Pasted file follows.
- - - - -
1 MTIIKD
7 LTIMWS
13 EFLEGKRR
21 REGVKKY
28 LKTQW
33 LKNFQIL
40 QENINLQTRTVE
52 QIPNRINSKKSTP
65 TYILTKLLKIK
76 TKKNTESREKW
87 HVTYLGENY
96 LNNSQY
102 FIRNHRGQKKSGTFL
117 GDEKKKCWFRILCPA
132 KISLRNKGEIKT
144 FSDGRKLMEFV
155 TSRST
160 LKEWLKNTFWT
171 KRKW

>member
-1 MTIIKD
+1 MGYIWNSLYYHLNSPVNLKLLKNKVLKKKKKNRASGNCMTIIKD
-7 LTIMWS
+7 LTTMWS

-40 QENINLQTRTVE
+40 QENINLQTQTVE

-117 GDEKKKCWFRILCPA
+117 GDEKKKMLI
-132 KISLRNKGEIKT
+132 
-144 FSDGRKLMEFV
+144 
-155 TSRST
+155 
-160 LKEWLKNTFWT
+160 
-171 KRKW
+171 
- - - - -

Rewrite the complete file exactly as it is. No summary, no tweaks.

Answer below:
1 MTIIKD
7 LTIMWS
13 EFLEGKRR
21 REGVKKY
28 LKTQW
33 LKNFQIL
40 QENINLQTRTVE
52 QIPNRINSKKSTP
65 TYILTKLLKIK
76 TKKNTESREKW
87 HVTYLGENY
96 LNNSQY
102 FIRNHRGQKKSGTFL
117 GDEKKKCWFRILCPA
132 KISLRNKGEIKT
144 FSDGRKLMEFV
155 TSRST
160 LKEWLKNTFWT
171 KRKW

>member
-1 MTIIKD
+1 MGYIWNSLYYHLNSPVNLKLLKNKVLKKKKKNRASGNCMTIIKD
-7 LTIMWS
+7 LTTMWS

-40 QENINLQTRTVE
+40 QENINLQTQTVE

-117 GDEKKKCWFRILCPA
+117 GDEKKKMLI
-132 KISLRNKGEIKT
+132 
-144 FSDGRKLMEFV
+144 
-155 TSRST
+155 
-160 LKEWLKNTFWT
+160 
-171 KRKW
+171 